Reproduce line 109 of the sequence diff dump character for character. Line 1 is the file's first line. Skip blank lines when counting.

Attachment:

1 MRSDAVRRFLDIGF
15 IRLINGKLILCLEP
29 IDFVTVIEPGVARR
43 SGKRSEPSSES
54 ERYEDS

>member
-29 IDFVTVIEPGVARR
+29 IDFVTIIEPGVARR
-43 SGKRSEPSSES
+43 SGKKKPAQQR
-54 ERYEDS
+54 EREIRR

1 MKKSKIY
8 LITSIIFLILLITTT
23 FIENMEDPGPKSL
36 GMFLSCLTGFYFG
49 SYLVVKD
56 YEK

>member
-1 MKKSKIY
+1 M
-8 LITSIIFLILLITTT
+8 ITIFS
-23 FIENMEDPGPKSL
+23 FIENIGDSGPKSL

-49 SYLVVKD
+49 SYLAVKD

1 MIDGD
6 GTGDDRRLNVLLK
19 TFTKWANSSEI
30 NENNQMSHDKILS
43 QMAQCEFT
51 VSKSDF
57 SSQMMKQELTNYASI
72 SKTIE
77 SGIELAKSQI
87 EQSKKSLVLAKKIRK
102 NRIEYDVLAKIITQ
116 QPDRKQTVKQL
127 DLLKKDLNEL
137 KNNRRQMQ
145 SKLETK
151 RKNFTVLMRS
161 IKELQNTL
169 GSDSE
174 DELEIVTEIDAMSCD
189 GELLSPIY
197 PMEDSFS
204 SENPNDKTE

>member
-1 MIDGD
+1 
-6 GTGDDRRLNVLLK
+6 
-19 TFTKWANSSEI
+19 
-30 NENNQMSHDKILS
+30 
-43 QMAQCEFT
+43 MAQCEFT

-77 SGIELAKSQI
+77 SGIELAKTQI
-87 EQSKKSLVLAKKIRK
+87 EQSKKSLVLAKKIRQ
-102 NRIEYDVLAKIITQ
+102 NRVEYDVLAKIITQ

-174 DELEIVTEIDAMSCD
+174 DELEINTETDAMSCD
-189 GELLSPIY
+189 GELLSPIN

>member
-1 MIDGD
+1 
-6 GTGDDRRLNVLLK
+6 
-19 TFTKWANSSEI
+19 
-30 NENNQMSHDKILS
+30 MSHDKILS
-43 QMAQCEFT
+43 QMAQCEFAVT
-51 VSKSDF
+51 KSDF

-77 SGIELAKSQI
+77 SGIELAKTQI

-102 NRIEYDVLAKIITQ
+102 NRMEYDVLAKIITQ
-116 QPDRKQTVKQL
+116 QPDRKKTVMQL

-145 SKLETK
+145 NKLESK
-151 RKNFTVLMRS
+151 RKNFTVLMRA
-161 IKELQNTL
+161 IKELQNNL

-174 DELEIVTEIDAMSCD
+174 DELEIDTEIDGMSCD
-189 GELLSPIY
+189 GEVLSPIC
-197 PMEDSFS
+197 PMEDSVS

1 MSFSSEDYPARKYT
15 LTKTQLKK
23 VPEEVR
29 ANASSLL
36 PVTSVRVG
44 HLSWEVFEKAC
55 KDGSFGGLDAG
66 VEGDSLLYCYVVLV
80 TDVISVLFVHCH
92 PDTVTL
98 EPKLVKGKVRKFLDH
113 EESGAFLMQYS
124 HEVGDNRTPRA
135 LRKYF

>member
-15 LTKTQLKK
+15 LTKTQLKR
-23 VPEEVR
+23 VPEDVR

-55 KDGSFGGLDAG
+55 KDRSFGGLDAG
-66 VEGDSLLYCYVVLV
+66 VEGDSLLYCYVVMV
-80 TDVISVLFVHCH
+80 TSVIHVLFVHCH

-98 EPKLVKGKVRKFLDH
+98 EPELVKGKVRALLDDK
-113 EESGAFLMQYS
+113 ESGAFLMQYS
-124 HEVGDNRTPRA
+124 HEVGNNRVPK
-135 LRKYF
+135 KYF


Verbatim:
66 VEGDSLLYCYVVLV